Reconceptualizing ubuntu as inclusion in African higher education : towards equalization of voice

Shanyanana, Rachel Ndinelao ; Waghid, Yusef (2016)

CITATION: Shanyanana, R. N. & Waghid, Y. 2016. Reconceptualizing ubuntu as inclusion in African higher education : towards equalization of voice. 4(4):104–120.

The original publication is available at http://www.addletonacademicpublishers.com

Article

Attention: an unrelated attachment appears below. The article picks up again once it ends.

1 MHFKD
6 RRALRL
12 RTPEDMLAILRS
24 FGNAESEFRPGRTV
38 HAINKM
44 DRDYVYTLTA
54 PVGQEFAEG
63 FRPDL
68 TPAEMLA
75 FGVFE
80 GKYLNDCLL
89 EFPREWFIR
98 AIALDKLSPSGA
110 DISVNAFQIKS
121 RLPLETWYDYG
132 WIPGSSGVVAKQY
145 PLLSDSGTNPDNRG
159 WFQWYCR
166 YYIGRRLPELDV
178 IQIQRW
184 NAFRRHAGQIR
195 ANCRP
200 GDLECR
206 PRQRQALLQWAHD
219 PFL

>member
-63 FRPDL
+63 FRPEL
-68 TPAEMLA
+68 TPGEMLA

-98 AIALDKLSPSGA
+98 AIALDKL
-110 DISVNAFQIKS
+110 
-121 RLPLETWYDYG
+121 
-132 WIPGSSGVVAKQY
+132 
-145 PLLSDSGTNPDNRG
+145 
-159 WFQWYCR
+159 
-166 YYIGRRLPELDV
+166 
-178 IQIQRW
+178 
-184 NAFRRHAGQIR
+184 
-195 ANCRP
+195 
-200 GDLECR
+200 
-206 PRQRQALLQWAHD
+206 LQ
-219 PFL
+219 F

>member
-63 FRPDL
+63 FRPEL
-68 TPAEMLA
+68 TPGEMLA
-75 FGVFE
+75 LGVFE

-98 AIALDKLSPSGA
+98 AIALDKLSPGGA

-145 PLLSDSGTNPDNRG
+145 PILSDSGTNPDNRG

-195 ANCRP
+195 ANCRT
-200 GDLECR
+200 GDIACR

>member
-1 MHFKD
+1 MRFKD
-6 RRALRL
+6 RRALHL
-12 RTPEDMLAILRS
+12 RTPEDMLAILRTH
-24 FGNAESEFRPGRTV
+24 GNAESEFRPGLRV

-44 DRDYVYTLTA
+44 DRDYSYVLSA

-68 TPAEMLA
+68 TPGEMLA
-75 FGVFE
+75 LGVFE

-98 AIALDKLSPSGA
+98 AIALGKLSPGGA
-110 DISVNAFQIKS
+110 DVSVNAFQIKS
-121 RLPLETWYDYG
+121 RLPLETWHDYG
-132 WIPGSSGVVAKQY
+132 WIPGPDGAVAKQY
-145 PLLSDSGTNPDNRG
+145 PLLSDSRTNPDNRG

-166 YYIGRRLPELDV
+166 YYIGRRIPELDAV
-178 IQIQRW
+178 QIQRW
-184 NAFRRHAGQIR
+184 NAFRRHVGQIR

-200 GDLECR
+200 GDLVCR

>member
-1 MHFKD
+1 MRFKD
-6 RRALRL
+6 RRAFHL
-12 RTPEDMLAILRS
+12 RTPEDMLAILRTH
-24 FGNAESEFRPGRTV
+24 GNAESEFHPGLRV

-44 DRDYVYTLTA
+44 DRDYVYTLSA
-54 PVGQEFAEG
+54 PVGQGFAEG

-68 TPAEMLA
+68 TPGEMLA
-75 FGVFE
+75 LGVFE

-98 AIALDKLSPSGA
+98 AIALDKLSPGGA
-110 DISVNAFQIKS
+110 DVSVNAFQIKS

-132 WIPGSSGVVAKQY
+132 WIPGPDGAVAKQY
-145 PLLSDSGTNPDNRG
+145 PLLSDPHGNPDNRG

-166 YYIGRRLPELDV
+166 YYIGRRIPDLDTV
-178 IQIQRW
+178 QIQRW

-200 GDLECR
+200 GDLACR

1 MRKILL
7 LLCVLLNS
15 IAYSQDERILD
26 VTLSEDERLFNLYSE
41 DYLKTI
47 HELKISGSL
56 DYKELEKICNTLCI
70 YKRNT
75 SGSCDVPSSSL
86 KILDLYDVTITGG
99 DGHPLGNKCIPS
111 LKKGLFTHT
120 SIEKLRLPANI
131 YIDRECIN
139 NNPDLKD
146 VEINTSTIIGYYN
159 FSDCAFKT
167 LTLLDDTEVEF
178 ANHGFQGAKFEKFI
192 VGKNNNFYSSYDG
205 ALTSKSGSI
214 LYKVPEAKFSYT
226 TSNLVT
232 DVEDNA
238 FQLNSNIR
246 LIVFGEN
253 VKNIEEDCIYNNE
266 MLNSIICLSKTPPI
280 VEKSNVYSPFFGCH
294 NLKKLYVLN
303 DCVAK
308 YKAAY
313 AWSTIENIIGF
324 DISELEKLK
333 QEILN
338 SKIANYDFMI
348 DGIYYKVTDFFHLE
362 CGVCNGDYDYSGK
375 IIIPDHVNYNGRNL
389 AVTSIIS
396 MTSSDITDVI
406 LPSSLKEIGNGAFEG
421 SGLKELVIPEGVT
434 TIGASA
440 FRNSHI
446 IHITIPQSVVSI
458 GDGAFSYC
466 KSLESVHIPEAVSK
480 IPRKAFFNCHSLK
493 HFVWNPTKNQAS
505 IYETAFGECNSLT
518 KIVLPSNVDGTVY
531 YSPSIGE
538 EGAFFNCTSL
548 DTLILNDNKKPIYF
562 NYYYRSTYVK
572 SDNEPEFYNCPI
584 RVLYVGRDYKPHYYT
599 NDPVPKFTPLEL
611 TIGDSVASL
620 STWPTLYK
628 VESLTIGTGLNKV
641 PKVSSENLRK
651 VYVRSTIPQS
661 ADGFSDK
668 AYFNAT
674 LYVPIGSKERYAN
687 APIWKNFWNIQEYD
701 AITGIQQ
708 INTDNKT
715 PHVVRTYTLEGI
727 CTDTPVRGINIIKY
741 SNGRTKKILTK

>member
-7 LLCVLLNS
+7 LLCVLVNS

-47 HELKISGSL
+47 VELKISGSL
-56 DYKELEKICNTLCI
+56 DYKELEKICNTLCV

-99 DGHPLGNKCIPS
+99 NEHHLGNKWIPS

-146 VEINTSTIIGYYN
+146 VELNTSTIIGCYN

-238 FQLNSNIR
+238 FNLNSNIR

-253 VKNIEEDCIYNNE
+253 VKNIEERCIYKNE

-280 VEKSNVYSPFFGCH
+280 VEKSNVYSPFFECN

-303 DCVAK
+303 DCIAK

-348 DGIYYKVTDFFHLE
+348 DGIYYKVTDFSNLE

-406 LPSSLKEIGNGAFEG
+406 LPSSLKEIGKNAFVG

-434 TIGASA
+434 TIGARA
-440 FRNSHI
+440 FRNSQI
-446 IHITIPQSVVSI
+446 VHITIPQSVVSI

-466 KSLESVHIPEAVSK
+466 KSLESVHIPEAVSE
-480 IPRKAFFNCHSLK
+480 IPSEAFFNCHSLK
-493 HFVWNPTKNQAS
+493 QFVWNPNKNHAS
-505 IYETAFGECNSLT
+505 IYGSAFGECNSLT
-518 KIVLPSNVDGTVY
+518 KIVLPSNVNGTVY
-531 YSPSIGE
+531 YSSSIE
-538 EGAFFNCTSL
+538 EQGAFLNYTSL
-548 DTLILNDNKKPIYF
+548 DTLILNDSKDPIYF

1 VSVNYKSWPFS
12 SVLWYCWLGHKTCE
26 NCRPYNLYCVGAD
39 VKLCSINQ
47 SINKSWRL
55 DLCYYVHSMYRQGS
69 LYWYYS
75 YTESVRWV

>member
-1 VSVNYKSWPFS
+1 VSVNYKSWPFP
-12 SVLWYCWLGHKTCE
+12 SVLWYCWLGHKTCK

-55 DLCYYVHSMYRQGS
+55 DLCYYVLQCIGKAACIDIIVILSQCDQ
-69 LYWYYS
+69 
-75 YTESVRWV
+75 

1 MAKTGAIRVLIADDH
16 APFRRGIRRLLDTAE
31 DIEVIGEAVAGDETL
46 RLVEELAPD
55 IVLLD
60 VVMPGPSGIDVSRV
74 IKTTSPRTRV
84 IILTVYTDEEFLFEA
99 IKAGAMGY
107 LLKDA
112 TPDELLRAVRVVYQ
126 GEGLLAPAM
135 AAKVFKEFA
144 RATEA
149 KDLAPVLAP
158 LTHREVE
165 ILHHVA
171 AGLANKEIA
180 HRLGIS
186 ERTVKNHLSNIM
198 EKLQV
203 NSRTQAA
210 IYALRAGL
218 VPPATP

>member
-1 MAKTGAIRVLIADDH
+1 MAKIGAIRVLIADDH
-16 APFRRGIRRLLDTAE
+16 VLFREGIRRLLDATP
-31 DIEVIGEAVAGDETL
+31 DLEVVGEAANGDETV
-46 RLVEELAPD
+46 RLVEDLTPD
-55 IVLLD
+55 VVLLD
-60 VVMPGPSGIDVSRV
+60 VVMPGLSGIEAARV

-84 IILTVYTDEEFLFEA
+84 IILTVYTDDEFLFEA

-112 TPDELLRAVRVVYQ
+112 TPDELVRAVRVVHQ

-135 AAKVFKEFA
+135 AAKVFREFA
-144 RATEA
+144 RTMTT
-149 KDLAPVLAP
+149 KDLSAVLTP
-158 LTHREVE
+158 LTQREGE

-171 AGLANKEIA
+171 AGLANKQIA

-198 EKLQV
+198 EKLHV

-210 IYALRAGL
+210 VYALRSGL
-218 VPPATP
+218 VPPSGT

Inclusionary higher educational practices have become a topical issue in recent debates on the Africa continent. While the idea of inclusion in communal practices is embodied in the notion of Ubuntu in Africa, a number of silences and inconsistencies still remain in the way the marginalized groups (the poor, people with disabilities, women, homosexuals and so forth) are treated in African higher education (AHE). The dilemmas implicit in the idea of inclusion in contemporary higher education institutions (HEIs) in Africa restrict the marginalized group’s voices, thereby treating them as unequal members of the assumed equal society. This suggests that an African conception of Ubuntu in its current form may not bring about adequate transformation to the African higher education system. The underlying assumption in the existing conception of Ubuntu as a communal practice ‒ more specifically knowledge culture ‒ of seeing humanity in others provides sufficient grounds for the inclusion of all members of society. Employing Young’s (2000) interpretation of inclusion as exclusion, Ubuntu in dominant and current thinking and practices can be inclusive and exclusive simultaneously. The article proposes to re-examine the potentiality of an African philosophy of Ubuntu as a way of curtailing exclusionary practices in higher education (HE). As long as HE in Africa embraces Ubuntu as inclusion, a substantive form of inclusion may not be engendered. The article makes its argument using Rancière’s perspective of “equalization of voice.” By arguing for an Ubuntu of inclusion as voice, we make a cogent defense for thinking differently about African people’s communal practices, thus looking differently at their conception of a knowledge culture.

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